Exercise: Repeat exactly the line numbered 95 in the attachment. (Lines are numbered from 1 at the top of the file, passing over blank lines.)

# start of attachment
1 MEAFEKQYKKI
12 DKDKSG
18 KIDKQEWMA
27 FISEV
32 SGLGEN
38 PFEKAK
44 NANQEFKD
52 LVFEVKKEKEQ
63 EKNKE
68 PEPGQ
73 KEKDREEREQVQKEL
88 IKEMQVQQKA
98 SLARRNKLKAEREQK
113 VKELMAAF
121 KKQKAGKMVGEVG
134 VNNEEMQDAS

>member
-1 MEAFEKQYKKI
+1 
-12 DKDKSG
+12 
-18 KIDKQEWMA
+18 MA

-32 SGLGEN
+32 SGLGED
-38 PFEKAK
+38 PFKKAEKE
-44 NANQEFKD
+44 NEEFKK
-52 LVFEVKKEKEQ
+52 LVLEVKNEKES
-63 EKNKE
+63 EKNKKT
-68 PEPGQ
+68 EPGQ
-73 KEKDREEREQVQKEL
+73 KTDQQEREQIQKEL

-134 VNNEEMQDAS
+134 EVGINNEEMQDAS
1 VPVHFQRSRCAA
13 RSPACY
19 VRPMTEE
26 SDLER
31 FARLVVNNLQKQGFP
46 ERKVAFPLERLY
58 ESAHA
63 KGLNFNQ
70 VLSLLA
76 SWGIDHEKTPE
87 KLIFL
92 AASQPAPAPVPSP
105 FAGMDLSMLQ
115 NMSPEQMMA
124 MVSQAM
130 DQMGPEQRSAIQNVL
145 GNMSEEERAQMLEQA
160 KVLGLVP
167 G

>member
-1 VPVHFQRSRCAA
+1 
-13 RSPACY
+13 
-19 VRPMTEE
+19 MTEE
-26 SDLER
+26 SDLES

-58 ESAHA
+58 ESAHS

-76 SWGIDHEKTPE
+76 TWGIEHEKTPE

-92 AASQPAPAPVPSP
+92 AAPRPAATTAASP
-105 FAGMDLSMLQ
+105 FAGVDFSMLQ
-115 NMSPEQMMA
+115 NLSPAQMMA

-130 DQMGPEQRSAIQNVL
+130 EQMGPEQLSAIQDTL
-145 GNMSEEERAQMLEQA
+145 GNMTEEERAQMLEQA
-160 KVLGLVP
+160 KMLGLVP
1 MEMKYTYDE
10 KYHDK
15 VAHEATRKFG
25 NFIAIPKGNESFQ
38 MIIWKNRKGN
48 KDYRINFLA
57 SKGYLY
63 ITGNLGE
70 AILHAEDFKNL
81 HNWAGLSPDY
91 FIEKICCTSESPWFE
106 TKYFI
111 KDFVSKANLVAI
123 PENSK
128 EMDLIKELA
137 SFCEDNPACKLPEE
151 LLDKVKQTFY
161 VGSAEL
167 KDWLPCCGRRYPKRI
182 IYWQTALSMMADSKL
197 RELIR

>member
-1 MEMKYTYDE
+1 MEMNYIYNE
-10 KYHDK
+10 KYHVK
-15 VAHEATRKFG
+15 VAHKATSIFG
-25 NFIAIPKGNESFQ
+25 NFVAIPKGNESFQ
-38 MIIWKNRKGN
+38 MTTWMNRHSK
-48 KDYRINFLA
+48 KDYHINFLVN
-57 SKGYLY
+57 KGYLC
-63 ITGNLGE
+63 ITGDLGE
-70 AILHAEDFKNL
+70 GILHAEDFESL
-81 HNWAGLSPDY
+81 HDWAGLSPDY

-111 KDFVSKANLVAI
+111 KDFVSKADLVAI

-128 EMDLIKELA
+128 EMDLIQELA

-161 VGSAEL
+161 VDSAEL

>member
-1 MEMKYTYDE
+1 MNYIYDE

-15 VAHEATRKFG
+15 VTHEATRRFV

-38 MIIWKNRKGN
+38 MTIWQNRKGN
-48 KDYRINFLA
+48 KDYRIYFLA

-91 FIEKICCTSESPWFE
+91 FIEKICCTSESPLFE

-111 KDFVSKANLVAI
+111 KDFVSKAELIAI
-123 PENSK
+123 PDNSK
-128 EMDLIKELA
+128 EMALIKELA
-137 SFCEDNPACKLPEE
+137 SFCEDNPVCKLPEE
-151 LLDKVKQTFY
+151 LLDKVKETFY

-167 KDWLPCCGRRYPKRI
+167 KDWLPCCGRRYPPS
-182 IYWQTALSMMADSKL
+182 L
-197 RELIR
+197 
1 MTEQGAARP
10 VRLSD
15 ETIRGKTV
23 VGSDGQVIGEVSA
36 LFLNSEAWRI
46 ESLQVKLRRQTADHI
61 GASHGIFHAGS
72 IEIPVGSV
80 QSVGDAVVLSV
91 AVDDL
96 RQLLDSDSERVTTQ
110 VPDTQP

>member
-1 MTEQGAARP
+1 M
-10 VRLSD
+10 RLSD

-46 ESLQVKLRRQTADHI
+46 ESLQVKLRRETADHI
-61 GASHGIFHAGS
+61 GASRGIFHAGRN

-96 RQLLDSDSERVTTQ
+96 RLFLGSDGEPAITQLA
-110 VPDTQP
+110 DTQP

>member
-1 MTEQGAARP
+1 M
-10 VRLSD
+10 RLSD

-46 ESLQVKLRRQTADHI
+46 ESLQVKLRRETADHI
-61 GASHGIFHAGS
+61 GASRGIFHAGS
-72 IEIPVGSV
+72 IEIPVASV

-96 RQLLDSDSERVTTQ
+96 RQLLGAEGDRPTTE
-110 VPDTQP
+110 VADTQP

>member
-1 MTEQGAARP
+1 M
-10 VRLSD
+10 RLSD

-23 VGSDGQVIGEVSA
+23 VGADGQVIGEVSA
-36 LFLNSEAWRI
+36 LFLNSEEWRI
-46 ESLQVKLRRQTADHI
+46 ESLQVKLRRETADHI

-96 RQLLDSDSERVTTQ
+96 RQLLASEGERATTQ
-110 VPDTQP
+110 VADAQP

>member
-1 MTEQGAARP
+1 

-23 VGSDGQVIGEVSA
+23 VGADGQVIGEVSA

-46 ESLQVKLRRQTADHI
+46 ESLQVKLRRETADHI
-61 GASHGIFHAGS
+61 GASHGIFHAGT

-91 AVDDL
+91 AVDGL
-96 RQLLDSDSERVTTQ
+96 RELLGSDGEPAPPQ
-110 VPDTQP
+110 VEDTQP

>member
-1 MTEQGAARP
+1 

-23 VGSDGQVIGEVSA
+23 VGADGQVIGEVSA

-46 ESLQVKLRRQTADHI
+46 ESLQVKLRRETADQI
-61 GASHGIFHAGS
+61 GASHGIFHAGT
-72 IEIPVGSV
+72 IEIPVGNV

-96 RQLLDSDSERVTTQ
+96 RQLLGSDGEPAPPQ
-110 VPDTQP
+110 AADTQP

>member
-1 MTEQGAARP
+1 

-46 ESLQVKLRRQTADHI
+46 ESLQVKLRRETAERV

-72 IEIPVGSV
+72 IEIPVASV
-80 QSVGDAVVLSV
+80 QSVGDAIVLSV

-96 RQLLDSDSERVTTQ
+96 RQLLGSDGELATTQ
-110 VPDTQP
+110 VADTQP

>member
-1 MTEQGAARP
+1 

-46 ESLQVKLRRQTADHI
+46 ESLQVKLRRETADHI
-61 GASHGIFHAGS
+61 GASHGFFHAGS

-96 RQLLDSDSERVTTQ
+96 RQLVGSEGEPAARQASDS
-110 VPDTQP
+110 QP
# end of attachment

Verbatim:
106 TKYFI